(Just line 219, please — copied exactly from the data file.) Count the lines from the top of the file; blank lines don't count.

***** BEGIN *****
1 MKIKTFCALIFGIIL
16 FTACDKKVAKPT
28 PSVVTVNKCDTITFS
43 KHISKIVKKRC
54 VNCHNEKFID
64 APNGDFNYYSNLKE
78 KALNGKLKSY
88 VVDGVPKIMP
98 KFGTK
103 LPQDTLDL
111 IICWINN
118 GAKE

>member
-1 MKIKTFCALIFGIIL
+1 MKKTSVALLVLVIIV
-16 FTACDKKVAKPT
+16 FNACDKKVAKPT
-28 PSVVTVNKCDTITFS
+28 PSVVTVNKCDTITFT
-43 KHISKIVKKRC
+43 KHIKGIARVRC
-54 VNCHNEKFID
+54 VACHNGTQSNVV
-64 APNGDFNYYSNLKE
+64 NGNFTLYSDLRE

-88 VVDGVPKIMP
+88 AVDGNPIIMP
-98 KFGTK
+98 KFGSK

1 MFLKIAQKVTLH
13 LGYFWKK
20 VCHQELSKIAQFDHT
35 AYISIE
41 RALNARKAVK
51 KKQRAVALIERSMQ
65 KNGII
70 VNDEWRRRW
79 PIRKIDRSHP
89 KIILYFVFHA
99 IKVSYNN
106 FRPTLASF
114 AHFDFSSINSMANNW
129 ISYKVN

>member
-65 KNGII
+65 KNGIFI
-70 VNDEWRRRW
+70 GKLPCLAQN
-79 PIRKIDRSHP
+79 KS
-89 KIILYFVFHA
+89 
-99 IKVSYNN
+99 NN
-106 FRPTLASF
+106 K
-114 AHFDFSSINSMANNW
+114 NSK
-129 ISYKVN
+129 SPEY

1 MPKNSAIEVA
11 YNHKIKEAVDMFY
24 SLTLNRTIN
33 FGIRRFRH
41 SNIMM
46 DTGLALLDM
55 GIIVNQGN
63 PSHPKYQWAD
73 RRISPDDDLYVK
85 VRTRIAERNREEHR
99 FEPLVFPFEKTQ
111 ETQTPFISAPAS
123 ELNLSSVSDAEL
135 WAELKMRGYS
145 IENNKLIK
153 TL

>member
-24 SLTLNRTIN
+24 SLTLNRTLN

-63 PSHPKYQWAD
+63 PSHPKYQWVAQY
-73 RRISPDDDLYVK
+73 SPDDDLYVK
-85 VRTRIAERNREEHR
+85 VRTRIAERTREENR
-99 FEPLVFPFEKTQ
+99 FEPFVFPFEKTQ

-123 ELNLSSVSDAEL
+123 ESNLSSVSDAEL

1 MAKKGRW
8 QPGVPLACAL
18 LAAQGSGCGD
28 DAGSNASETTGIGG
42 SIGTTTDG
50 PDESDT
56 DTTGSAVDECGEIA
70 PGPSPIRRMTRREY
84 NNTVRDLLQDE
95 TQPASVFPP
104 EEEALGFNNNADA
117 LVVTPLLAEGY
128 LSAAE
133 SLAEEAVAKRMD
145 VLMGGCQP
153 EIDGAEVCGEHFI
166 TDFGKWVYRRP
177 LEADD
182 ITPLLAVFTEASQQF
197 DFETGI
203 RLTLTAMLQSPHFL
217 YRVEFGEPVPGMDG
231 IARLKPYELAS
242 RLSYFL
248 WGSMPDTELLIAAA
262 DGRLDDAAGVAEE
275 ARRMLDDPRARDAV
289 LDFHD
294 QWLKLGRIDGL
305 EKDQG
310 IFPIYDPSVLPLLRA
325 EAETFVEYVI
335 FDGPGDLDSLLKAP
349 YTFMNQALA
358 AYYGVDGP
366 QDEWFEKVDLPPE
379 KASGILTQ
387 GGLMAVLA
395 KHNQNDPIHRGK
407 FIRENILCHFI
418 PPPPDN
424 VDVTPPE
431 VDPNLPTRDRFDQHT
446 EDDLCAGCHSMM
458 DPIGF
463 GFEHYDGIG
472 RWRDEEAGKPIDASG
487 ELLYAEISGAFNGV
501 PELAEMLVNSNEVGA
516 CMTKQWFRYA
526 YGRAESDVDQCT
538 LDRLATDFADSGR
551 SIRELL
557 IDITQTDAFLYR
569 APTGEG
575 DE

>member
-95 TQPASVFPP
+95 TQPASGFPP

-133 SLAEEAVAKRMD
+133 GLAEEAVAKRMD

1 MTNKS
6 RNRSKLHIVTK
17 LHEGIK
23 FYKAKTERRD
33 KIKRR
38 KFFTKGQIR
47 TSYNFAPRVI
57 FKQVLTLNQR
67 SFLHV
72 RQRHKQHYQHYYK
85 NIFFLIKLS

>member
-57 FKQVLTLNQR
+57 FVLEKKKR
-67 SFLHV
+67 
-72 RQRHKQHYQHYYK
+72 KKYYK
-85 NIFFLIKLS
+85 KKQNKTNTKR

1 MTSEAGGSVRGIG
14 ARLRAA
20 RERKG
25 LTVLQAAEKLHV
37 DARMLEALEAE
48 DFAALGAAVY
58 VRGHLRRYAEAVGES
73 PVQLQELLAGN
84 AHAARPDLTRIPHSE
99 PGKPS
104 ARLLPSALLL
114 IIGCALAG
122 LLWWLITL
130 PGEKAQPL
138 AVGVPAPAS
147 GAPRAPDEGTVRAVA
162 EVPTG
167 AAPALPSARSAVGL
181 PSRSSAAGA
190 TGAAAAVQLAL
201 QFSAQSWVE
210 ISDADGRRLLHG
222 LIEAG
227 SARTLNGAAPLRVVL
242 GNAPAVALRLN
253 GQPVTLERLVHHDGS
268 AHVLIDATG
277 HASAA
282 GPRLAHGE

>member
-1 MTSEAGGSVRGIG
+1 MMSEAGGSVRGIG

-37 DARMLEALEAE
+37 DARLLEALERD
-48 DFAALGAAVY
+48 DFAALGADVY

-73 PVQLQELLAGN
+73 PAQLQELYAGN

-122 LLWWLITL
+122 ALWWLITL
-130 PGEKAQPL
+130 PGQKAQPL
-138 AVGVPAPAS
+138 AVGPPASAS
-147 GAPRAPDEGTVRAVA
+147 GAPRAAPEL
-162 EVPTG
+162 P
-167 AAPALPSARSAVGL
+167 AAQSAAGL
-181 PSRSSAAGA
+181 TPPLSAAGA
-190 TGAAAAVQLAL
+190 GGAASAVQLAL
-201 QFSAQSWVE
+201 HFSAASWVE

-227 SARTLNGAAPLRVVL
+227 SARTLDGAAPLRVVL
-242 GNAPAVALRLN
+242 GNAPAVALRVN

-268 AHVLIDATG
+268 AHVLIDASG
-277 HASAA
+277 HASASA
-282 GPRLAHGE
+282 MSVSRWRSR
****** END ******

-167 AAPALPSARSAVGL